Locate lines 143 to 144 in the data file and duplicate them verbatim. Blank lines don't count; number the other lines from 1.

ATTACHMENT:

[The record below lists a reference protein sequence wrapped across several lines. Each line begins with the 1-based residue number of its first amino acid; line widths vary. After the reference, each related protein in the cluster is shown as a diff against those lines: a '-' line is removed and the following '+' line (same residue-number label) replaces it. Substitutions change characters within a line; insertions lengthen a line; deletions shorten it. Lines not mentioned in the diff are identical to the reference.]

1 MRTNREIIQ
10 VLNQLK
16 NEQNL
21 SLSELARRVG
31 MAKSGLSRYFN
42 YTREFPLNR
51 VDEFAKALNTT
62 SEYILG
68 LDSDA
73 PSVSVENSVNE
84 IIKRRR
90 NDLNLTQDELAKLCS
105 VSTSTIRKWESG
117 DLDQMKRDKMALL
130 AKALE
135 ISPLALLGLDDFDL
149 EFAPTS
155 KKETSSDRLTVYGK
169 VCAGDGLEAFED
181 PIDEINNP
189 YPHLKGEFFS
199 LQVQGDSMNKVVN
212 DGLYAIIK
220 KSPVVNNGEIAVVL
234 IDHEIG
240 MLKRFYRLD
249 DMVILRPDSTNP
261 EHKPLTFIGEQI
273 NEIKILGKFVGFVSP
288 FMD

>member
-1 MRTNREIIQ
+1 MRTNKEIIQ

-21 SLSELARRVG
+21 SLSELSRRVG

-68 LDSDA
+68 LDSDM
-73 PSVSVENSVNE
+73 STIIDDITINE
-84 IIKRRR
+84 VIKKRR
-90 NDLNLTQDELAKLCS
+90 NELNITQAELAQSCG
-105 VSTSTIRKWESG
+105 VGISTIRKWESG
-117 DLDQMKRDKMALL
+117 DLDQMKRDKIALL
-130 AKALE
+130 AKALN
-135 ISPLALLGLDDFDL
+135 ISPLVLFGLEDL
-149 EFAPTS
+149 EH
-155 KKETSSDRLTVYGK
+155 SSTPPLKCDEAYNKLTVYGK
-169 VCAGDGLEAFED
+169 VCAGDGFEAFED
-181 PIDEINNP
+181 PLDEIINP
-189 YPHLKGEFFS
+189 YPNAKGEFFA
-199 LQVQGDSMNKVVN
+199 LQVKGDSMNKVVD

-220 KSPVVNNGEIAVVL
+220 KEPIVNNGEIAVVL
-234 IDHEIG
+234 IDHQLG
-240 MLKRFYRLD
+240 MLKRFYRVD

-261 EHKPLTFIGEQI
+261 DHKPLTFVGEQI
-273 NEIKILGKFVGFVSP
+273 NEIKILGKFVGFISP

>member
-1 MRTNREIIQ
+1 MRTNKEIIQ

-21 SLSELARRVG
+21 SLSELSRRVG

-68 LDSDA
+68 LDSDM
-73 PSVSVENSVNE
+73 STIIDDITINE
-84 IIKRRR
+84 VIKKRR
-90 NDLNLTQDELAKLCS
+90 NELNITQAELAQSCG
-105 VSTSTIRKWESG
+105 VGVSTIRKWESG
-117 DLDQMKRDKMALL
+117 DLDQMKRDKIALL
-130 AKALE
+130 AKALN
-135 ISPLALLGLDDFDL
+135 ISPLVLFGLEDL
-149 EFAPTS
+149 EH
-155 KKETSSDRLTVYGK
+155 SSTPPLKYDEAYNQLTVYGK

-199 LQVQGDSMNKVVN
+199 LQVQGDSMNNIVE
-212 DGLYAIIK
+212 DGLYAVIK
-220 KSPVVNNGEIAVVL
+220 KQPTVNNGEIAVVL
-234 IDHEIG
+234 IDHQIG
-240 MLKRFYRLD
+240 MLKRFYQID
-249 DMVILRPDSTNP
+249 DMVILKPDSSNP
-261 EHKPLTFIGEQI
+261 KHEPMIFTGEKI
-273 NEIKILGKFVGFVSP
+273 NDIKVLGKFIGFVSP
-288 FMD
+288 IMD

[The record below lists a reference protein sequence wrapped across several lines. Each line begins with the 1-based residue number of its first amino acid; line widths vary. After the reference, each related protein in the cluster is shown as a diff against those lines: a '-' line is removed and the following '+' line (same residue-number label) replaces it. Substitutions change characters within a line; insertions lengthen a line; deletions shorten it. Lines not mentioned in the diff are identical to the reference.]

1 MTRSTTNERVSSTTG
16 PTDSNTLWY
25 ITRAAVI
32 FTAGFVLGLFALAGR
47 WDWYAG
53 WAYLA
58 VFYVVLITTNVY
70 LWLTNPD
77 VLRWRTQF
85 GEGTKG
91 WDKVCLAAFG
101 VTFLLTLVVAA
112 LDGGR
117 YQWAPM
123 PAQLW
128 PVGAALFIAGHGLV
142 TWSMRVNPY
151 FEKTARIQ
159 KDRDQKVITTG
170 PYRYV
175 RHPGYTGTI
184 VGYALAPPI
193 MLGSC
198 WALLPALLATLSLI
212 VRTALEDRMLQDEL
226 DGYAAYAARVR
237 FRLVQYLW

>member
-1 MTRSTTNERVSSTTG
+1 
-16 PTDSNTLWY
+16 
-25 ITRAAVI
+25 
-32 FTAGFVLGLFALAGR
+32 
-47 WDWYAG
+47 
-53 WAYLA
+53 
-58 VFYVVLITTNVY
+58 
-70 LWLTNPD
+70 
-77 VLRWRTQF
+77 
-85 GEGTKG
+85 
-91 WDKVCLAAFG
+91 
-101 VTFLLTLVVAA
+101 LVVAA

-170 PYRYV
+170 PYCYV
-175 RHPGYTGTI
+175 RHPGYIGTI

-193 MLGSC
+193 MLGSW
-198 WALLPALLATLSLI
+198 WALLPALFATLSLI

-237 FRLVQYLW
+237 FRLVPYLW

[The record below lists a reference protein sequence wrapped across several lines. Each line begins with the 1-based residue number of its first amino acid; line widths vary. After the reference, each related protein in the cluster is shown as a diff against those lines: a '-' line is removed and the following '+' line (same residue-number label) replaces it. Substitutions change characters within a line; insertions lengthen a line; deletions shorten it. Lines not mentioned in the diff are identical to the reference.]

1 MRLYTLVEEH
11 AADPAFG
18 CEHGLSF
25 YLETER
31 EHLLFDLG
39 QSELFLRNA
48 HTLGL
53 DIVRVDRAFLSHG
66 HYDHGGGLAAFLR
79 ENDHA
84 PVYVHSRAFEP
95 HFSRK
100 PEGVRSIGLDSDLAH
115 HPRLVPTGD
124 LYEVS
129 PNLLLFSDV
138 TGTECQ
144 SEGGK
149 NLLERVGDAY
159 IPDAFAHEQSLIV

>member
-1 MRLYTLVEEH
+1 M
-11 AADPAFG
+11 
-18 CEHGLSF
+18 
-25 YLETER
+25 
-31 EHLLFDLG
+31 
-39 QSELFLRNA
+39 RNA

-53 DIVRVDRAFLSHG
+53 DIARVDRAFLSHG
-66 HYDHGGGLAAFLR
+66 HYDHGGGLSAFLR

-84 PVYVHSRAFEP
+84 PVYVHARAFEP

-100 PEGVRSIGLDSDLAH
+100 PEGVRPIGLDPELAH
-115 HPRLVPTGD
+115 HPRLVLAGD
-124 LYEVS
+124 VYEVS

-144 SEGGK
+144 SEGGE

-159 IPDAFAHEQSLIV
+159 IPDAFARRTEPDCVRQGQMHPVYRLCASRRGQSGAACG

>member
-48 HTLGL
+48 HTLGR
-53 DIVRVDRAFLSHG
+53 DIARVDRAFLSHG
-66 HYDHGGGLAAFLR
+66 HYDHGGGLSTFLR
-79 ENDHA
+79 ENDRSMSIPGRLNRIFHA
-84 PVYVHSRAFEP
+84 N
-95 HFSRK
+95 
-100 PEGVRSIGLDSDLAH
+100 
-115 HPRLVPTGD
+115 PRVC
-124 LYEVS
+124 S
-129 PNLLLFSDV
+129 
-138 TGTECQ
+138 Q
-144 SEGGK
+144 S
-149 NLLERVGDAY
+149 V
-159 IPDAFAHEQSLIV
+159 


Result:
212 VRTALEDRMLQDEL
226 DGYAAYAARVR